Computer-aided manufacturing varies from industry to industry, and among companies within industries. Different manufacturers are at different stages in their use of automation technologies. Consequently, it is not possible to list all available CAM jobs. Instead, here are in-depth stories of several people who work with CAM.
Before we can look at the effects of CAM on employment opportunities, we need to think about what we mean by computer-aided manufacturing. The April 1984 report from the U.S. Congress, Office of Technology Assessment, (Computerized Manufacturing Automation: Employment, Education, and the Workplace), says it includes robots, computerized machine tools, and flexible manufacturing systems. Industrial robots, says the report, are manipulators which can be programmed to move objects along various paths. Numerically controlled (NC) machine tools are devices that cut or form a piece of metal according to programmed instructions about the desired dimensions of a part and the steps for the process. Flexible manufacturing systems (FMS), combine a set of workstations, usually NC machine tools, with robots or other devices to move material between workstations, and operate under central computer control. And the use of these "programmable automation" tools for design, manufacturing, and management in an integrated system, with maximum coordination and communication between them, is called computer-integrated manufacturing (CIM, pronounced "sim")
Numerical Control Machines
In the 1940s and 1950s, numerical control (NC) technology was pioneered and developed by the U.S. Air Force, primarily to help make complex parts for aircraft. Producing them reliably and economically with manually-guided machine tools was difficult; NC technology solved most problems.
Before that time, a skilled worker who wanted to cut and form a metal part used a conventional machine tool, shaping the part by hand...producing the desired shape by moving either the piece being worked on, or the head of the cutting tool. All relevant aspects of the machining process, including the speed of the cut and the flow of coolant, were controlled by the machinist.
In older NC technology, a programmer writes instructions for the machine at a terminal, which punches holes in a paper or special plastic tape. Next, the tape is fed into the NC controller. The holes represent commands, which are transmitted to the motors that guide the machine tool.
These machines are programmable. They can easily be set to make a different part when a different punched tape is fed to the machine. Because the machine itself moves its cutting head and adjusts its own coolant, it is considered automated. Most of these machines, however, require an operator.
In general, says the OTA report, NC operators supervise the machines' operation. They can override the controls to make changes in the rate of motion of the cutting tools and the rate of cut. They look at the quality and dimensions of the cut. If the machine tool seems to be wearing out, the operator can stop the machine and replace the tool. NC operators also check the machines and stop them if there is an accident or damage, such as a blocked line for coolant.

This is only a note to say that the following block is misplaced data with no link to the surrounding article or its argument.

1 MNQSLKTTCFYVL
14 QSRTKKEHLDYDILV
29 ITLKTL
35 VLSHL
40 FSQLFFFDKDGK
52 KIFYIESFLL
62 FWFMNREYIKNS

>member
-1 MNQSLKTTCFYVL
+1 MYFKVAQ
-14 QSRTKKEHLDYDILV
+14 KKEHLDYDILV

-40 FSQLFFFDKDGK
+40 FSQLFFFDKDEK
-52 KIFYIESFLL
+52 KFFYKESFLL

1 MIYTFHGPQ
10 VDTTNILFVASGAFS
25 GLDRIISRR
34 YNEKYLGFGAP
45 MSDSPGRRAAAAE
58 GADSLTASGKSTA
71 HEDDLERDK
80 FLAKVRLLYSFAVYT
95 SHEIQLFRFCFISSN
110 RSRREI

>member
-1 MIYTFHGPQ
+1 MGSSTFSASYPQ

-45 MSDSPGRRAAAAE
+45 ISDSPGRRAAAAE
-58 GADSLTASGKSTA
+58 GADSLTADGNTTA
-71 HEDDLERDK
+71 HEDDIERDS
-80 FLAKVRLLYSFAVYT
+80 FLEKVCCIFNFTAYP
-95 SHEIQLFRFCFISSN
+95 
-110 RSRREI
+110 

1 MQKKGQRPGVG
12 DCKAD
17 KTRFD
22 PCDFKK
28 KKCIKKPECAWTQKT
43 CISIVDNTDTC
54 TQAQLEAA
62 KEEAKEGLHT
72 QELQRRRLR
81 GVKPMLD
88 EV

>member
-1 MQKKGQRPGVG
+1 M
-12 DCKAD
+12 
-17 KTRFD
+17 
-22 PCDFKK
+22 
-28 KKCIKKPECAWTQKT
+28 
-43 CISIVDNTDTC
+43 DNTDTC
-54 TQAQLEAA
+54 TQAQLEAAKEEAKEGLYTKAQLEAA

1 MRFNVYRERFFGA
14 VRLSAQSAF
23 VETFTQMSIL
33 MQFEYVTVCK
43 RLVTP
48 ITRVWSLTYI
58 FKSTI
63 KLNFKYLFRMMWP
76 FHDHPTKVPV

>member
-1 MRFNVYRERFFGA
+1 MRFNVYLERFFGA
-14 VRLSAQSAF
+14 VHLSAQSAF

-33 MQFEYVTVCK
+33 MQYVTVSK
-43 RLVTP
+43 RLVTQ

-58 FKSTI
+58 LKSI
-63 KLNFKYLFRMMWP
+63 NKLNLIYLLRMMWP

Data from the 13th American Machinist Inventory, American Machinist, November 1983, indicate that total numbers of Numerically Controlled machine tools used in United States metalworking grew slowly from the late 1950s till 1974 or 1975. At that time, says the Inventory, there were around 30,000 such machines.
When microprocessors began to be available for use in the controller, the numbers of NC tools grew much more rapidly. By 1983, the Inventory says, there were over 100,000 such machines.
Newer machines that use minicomputers often have a screen and keyboard, so NC programs can be written or edited at the machine. In larger systems, a bigger mini- or mainframe computer is used to program and run more than one NC tool at the same time. A technology called distributed numerical control gives each machine tool its own microcomputer, but links the systems to a central computer that controls them.
Computerized numerically controlled (CNC) machines let the machine operator edit the program right at the machine, instead of having to send a tape back to a programmer, who would make the necessary changes. An alternative, however, is to program "off-line," so that factories don't tie up expensive machines while programs are keyed in. Instead, the programming is done away from the machine. When the programming is finished, it's loaded into the machine control, and the machine starts running again.
Such machines, however, are expensive. Substantial training is required to use them. And the specialized computer language (APT or Automatically Programmed Tools) that most NC machines use is complicated and difficult, especially for workers outside the aerospace industry, according to an unpublished 1983 paper prepared for the Office of Technical Assessment.